Benoni Country Club has a demanding layout that has stood the test of time, writes SIMON OSLER.
One of the recurring themes that come up when discussing Benoni Country Club’s golf course is the strength of its holes.
All the par threes and the par fives would be considered to be testing.
While the fairways are big and long, the greens are small and challenging, many being raised and with punishing run-offs. There’s a huge premium on accuracy and it will test even the best of players.
This old-style parkland course is set in a tranquil area teeming with wildlife. You are likely to spot impala, springbok, duiker and a few other species, along with many varieties of birds. Peacocks are abundant.
The course was opened in 1906, but the first trees, of which there is a huge variety, were planted more than 125 years ago and many will be in play for a lot of players.
In the centre of the course is a 300m driving range and chipping area.
With almost 4,000 rounds a month being played, not to mention various professional events being held during the year, the country club is a vibrant place to visit. Let’s take a quick tour of the course, from the white tees.
The 1st hole is a par five which stretches to 517m from the club tee. A slight fade off the tee down a tree-lined fairway will work best. You can opt for the left half of the fairway which offers an easier landing area, but then you will have a tougher approach to the green. Avoid the deepish bunker guarding the front right area of the green and you can set up a possible birdie putt.
That sets up the opportunity to play positionally on the 2nd hole, which is fairly short at 371m. Find a club to get you about 220m down the fairway and that will open up an opportunity to be fairly aggressive with short club in hand.
The 3rd hole is a tough par three that will demand precision even from 170m off the tee. There’s water on the right, just short of the green, which has a large bunker on the left offering it protection from those who bail out on their shot in an attempt to go well left of that water. Your options are either to fly the ball past all the trouble, or play it short and leave yourself a bump-and-run up the approach to the green.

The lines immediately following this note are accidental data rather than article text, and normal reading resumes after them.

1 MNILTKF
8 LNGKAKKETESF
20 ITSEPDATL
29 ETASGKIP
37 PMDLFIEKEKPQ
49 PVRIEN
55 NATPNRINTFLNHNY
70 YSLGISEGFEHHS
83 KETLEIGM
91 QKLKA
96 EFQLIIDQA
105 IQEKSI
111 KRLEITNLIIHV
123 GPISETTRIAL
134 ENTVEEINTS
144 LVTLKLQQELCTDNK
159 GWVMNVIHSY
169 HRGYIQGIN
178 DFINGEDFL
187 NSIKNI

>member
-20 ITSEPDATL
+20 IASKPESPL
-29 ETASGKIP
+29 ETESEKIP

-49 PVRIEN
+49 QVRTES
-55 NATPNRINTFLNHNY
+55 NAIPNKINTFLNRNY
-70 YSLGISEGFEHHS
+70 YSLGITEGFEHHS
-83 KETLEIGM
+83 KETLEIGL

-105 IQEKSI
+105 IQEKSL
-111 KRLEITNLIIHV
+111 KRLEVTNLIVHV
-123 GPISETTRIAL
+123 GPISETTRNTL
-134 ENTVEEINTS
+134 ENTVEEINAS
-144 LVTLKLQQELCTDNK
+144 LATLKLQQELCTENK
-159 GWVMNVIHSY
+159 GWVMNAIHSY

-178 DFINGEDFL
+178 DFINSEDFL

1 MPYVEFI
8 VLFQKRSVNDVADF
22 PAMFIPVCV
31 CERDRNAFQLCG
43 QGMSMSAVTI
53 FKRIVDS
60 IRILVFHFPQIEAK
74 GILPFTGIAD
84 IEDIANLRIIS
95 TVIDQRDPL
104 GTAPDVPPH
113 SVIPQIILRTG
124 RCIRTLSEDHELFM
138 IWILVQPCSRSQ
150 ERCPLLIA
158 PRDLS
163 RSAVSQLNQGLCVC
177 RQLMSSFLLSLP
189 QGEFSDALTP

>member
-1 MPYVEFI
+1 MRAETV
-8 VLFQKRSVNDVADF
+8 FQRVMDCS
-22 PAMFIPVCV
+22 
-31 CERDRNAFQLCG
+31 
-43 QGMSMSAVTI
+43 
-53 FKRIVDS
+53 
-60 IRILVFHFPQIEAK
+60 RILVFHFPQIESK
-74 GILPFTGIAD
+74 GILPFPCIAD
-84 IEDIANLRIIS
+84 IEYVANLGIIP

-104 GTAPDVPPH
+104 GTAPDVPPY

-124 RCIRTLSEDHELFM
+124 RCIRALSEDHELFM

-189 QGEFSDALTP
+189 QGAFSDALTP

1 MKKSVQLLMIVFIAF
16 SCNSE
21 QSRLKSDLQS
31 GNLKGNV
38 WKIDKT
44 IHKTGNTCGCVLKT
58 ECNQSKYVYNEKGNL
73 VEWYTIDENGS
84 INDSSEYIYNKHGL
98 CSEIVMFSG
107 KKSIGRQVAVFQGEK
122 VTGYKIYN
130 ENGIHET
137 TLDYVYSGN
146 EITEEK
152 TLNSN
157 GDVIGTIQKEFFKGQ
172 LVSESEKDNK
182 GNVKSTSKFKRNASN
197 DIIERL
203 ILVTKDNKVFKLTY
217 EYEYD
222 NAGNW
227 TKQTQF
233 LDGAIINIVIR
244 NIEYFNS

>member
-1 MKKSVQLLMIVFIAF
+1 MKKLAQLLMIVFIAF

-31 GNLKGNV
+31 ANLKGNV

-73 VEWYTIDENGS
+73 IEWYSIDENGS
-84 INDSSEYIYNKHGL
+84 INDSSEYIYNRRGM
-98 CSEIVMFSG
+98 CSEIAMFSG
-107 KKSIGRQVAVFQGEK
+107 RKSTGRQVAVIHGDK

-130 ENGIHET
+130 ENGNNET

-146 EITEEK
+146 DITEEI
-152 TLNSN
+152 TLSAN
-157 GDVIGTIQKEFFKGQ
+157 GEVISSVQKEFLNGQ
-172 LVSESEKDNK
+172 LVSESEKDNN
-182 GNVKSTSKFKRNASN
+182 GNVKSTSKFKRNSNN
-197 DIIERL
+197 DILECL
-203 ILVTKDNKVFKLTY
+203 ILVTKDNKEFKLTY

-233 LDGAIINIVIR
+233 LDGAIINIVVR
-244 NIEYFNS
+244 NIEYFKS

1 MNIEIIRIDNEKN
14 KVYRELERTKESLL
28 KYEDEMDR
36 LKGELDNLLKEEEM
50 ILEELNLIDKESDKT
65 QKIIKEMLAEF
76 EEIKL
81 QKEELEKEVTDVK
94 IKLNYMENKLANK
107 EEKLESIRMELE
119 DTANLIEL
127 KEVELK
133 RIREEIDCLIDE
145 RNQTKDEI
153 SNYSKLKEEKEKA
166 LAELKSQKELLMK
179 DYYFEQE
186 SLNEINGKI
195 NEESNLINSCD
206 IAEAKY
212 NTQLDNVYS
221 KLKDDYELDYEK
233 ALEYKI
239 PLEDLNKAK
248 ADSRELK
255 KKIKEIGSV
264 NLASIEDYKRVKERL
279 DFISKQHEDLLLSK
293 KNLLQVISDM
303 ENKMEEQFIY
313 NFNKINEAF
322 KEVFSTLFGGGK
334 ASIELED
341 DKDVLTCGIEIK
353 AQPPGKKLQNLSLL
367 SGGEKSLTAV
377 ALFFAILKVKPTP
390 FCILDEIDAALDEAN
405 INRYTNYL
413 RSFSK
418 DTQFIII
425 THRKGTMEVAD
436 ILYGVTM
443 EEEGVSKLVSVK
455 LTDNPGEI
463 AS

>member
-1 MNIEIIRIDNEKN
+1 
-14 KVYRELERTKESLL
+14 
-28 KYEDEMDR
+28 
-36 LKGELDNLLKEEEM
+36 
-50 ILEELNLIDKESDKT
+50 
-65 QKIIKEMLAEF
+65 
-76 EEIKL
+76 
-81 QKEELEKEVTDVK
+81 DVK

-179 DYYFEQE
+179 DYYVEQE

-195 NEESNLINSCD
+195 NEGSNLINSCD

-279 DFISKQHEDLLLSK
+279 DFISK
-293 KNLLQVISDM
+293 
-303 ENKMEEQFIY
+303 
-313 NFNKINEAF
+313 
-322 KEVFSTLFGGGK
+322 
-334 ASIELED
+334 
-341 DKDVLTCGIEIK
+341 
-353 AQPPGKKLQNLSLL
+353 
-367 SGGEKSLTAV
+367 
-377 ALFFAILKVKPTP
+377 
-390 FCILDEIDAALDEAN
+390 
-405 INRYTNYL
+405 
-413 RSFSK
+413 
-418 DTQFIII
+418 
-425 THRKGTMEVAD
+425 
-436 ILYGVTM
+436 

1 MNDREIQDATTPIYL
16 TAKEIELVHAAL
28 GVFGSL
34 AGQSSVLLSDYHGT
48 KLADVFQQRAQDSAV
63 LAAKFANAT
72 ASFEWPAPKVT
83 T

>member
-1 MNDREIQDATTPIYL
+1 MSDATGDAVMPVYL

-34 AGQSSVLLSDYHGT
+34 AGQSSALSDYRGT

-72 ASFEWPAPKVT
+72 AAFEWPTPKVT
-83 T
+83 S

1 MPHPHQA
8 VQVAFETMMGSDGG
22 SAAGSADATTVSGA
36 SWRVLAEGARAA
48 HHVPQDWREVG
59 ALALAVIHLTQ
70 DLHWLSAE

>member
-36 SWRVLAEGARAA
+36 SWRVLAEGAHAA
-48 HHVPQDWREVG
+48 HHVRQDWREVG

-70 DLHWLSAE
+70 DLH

The 4th hole is a par four back up the hill. There are houses to avoid down the right and while the left is the best option, there is a row of trees to contend with. A fade up the middle which drifts towards the right half of the fairway will open up the green which is protected by bunkers left and right. Long is not an option.
A right-to-left dogleg greets you from the 5th tee box. Avoid the fairway bunkers on the right of the fairway off the tee and you will have a clear shot at the green, which is protected by a large bunker on the front left.
The 6th favours a gentle draw off the tee, but you need to be accurate as there are trees down both sides of the fairway. The left half of the fairway is the best spot to aim for to open up the best angle to the green, which has quite a bit of slope.
The 7th is the stroke two and at 422m part of its defence is its length, though the fairway is generously wide. Your long approach shot will be up the hill to an elevated green set at around 45 degrees to the fairway.
The par-three 8th offers a huge range of tees set either side of a copse of trees. With the club tees offering shots from 150-160m, part of the challenge is clearing the water in front of the green but not going too far over it as the green is fairly tight. I watched a fourball of seniors spray their shots left and right to avoid the water. Their short game was put to the test to get up and down but the course beat them all.